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Ripe with Opportunity

18/05/2012


With Bill C-311 pending in Parliament, are you aware of the possible changes to the Intoxicating Liquor Act could have on your business? If this Bill passes, wineries across Canada will be able to process online wine orders and ship directly to individual customers in other provinces. And although this brings new marketing opportunities to winery owners, you also need to understand how the GST/HST “place of supply” rules impact your business.

The Goods and Services Tax (GST) is a federally administered tax and is applicable all across Canada, unless a province has a Harmonized Sales Tax (HST). The GST applies at 5% and the HST is currently 12% in B.C., 13% in Ontario, New Brunswick and Newfoundland and 15% in Nova Scotia. The other provinces all have the GST at 5% and a provincial sales tax with the exception of Alberta and the Territories.

When your business is registered for the GST/HST you have a requirement to collect the proper rate of tax. The “place of supply” rules for tangible property are dependent on where the legal delivery of the product occurs. The rate of tax applicable to the sale will be dependent on where the vendor – the winery, delivers the product. Here are several examples to highlight the different scenarios that may be applicable:

Example 1

Winery A is located in B.C. and sells its product online to consumers. Mr. Cooper logs into the Winery A’s website and orders one bottle of wine. The wine is limited edition so Mr. Cooper was anxious to reserve his bottle. He pays for the wine online and notifies the winery that he will be coming to the region in the next week so arrangements are made to pick up the wine in person. Mr. Cooper completes the transaction online from his home in Alberta. In this scenario, he would be required to pay HST at 12 % on the bottle of wine as he will be taking possession of the bottle at the winery in B.C., and therefore that is the place of supply.

Example 2

Winery A has another customer Mrs. Velka. Mrs. Velka lives in Ontario and had visited Winery A on her summer vacation to B.C. several months earlier. She greatly enjoyed the sparkling wine that Winery A produces and has not been able to find it in any of her local wine shops. She goes online to Winery A’s website and is delighted to discover that she is able to purchase a bottle of her favourite Sparkling wine online. Mrs. Velka completes her purchase with her credit card and one week later Winery A ships the bottle to her doorstep. In this case Mrs. Velka has received possession of the bottle of wine at her home in Ontario, so Ontario is the place of supply. Winery A is required to charge Mrs. Velka 13% HST on this bottle of sparkling wine.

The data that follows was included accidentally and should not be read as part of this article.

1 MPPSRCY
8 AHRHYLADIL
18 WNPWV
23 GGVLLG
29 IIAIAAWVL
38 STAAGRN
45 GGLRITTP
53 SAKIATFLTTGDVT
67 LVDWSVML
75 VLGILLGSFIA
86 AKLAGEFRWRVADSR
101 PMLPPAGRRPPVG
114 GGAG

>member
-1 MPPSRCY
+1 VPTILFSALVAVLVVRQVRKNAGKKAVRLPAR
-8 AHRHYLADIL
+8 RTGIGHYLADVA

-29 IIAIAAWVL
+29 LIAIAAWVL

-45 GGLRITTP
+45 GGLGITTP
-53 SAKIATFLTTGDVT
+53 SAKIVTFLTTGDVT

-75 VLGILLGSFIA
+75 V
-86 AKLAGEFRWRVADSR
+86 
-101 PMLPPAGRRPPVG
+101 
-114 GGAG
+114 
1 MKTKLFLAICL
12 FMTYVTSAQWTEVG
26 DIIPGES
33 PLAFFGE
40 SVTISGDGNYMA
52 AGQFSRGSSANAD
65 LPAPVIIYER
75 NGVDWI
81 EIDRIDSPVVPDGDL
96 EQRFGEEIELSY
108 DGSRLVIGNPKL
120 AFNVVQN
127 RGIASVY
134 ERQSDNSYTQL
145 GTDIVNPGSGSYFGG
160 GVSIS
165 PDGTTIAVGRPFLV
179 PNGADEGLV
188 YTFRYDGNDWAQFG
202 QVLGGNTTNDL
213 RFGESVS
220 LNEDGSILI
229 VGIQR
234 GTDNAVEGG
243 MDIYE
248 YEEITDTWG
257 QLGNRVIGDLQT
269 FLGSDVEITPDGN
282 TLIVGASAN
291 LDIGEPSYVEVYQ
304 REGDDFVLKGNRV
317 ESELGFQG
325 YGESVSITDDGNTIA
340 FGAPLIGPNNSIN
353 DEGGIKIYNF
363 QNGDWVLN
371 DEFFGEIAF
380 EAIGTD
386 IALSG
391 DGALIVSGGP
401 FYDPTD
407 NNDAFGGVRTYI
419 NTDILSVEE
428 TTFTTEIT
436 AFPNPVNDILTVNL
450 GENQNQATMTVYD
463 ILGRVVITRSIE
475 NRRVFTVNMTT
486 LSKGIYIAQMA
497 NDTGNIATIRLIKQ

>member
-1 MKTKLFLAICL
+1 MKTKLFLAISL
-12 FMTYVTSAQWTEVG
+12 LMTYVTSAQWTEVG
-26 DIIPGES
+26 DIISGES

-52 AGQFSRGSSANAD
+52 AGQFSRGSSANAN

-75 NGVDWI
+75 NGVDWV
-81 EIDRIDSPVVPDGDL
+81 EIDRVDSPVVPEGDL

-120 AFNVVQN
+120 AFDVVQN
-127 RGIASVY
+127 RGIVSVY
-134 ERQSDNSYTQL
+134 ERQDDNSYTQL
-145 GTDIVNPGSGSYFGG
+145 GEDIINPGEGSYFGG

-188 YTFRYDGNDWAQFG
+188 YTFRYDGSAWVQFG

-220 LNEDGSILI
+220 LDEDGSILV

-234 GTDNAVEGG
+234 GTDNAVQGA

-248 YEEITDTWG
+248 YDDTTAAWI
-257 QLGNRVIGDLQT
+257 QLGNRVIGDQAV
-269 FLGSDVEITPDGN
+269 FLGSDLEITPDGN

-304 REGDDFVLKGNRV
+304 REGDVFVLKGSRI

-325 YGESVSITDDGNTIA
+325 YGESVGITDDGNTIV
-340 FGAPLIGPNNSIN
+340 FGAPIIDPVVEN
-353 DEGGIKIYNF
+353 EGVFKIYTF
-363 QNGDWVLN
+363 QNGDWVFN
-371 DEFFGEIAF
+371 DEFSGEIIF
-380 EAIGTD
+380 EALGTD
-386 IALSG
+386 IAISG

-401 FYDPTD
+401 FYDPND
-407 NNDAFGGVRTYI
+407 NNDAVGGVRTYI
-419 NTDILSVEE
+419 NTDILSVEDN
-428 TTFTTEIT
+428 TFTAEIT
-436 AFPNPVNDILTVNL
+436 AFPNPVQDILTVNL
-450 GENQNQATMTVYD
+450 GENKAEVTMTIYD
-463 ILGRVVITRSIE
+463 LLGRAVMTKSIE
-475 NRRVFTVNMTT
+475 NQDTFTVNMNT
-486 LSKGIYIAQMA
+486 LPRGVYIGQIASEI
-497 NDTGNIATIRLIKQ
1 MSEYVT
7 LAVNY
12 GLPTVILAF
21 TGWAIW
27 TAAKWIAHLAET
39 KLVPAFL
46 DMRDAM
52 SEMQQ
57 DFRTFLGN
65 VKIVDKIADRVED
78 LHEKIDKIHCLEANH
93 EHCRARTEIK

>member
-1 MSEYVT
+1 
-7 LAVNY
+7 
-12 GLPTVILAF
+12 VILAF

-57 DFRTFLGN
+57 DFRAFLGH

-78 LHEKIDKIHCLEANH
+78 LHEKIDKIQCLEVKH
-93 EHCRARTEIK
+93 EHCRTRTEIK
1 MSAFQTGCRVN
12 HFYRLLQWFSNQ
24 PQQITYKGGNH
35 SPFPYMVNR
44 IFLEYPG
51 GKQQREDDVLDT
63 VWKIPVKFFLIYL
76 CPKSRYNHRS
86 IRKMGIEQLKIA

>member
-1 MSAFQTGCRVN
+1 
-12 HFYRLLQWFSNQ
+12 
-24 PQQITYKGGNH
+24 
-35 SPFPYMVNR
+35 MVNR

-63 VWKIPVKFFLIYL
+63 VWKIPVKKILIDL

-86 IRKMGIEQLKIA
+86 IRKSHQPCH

Example 3

Winery A arranges with a tour company to be a stop on their winery tour. In June 2012, the first tour bus arrives at Winery A. The tour is very successful and most of the tour participants arrange to purchase wine. Mr. and Mrs. Laveck will be visiting several additional spots before they head home to Manitoba. They arrange with Winery A to have their purchase shipped to their home in Brandon in two weeks time. The wine is paid for while they are on site however Winery A will be shipping the product to their home in Brandon. In this case, because Winery A is shipping the product to Brandon, they are able to charge Mr. and Mrs. Laveck GST at 5%. Since Winery A has arranged for the wine to be delivered in Brandon, Manitoba, it becomes the place of supply.

Example 4

Winery A also sells some wine to Mr. Wong who is part of the same tour. Mr. Wong lives in Saskatchewan and decides that he wants to have his wine delivered to his home. As Mr. Wong has other purchases from B.C. that he also wants to send back home, he arranges for the freight company to pick up the wine at the hotel along with his other packages. Since Mr. Wong took delivery of the wine at the Winery in B.C., Winery A is required to charge Mr. Wong 12% HST. Although Mr. Wong is having the wine delivered to his home in Saskatchewan, he has arranged for the delivery, not the winery and therefore is required to pay tax to Winery A at the B.C. HST rate of 12%.

The examples above are just a few of the scenarios that could be applicable to your winery if Bill C-311 becomes law. Clearly, a good working knowledge of the GST/HST “place of supply” rules will become even more important for your retail team. A qualified advisor can help you ensure you are collecting GST/HST at the appropriate rate and that you are structuring you sales in a way that will benefit your customers.

Heather Weber, CGA is the Indirect Tax Leader for MNP and Geoff McIntyre, CA, is the Food & Ag Processing Leader for MNP’s Okanagan Region. To find out what Heather and Geoff can do for you, contact them at 250.763.8919 or [email protected] or [email protected]

Please note that this article does not provide any comments on Excise Tax or any provincial liquor taxes that may be applicable.